Sculpted Snow Dune
The region's first
significant snowstorm of the 2008-2009 winter occurred during the on
February 3-4, 2009.
It was cold - well below freezing - and windy. The wind had been
blowing across the flat roof on the right and blowing against the brick
wall at the left. The well-below freezing snow is very powdery
and blows easily.
The shape of the snow dune tells us how the wind blows in the presence
of an obstacle such as a vertical brick wall. Most of the wind
blows over the wall, but some wind "rebounds" and curls down the wall
and flows backwards to meet the oncoming wind. As a result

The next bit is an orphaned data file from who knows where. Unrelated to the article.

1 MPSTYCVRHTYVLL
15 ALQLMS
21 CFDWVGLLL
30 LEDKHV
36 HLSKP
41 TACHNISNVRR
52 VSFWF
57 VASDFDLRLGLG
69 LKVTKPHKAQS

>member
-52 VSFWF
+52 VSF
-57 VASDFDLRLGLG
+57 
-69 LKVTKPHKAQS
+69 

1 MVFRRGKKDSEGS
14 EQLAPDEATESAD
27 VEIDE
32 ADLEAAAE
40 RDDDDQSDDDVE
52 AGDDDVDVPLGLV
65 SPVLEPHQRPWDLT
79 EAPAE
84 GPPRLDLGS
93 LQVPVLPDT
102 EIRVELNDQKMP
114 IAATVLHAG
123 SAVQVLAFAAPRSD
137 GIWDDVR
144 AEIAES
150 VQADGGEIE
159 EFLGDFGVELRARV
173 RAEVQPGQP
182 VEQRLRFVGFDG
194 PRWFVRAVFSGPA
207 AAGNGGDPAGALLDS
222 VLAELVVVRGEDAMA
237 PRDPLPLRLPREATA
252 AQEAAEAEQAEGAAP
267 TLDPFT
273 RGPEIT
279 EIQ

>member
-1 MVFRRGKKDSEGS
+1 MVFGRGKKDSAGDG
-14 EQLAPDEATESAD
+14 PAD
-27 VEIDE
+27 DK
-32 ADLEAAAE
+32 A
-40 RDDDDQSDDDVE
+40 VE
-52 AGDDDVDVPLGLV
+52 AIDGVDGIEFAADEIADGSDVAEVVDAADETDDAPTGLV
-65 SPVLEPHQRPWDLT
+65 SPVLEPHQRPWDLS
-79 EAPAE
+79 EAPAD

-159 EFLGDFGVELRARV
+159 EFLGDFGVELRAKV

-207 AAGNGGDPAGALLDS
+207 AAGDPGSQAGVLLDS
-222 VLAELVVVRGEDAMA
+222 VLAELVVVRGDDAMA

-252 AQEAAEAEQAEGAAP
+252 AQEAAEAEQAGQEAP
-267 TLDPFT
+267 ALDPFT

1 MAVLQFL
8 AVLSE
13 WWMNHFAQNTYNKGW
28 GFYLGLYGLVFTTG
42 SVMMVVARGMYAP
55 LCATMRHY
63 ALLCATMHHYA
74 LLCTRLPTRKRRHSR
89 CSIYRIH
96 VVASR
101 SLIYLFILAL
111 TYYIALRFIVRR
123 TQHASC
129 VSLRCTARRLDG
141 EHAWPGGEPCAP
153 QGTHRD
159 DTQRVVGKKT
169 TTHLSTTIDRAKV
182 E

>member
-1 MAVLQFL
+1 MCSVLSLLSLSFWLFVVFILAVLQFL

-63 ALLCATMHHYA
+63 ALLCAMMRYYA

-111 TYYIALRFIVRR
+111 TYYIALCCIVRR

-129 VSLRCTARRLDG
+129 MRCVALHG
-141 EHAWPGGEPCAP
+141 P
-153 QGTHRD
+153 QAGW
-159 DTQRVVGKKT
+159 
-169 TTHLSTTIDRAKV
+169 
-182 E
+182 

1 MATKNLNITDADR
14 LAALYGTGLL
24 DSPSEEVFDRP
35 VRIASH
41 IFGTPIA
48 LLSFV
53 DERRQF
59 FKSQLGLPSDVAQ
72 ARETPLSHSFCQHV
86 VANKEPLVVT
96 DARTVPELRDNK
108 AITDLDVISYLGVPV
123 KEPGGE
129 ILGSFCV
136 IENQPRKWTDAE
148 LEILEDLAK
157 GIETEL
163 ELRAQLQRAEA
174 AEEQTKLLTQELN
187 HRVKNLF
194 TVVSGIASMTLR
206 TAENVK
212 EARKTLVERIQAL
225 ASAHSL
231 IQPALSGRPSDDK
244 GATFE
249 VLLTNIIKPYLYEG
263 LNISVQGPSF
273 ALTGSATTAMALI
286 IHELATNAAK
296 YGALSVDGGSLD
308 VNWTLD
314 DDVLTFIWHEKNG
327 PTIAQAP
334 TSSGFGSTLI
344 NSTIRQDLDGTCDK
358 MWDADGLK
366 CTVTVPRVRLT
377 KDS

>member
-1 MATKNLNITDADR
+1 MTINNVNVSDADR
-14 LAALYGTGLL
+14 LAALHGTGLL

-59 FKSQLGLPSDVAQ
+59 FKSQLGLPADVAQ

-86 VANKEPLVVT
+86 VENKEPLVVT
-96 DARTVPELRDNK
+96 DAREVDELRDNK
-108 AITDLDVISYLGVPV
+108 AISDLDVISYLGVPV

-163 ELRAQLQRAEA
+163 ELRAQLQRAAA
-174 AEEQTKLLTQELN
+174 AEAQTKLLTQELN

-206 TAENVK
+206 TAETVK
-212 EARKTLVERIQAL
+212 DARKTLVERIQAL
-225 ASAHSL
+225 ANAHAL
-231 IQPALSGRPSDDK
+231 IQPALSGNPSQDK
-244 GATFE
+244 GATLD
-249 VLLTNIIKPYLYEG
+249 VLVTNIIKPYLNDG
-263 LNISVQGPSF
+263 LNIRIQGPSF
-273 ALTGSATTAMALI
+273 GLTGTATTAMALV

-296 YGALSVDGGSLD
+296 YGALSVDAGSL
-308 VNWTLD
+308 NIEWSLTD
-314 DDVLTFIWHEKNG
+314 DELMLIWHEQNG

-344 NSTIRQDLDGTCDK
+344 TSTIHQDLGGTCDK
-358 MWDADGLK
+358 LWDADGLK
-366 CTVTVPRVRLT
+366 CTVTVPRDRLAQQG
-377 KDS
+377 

there is a zone of still air where the ridge of the snow dune piles up
since the snow grains fall out of still air. See the drawing
below on the left.
The same effect is seen in fine sand around beaches, deserts, and
Mars whenever the wind meets obstacles as seen on the photo above
right. Looking carefully to the right of the large boulder in the
center of the Mars photo (see arrow), the sand dune shows a ridge due
backwash of Martian air rebounding from the obstacle.
Photo of the
published weekly during the academic year on Fridays by the Warren
Wilson College Physics
Department. These photos feature an interesting phenomena in
the world around us. Students, faculty, and others are invited to
submit digital (or film) photographs for publication and
explanation. Atmospheric phenomena are especially welcome.
Please send any photos to email@example.com.
All photos and discussions are copyright by Donald
Collins or by the person credited for the photo and/or
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